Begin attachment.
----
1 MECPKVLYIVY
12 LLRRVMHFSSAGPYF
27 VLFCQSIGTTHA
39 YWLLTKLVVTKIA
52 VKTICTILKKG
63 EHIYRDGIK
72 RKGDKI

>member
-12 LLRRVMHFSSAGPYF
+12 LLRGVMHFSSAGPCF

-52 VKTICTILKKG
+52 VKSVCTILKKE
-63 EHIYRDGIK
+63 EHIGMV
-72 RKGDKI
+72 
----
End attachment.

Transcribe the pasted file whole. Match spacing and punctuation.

1 MECPKVLYIVY
12 LLRRVMHFSSAGPYF
27 VLFCQSIGTTHA
39 YWLLTKLVVTKIA
52 VKTICTILKKG
63 EHIYRDGIK
72 RKGDKI

>member
-12 LLRRVMHFSSAGPYF
+12 LLRGVMHFSSAGPCF

-52 VKTICTILKKG
+52 VKSVCTILKKE
-63 EHIYRDGIK
+63 EHIGMV
-72 RKGDKI
+72 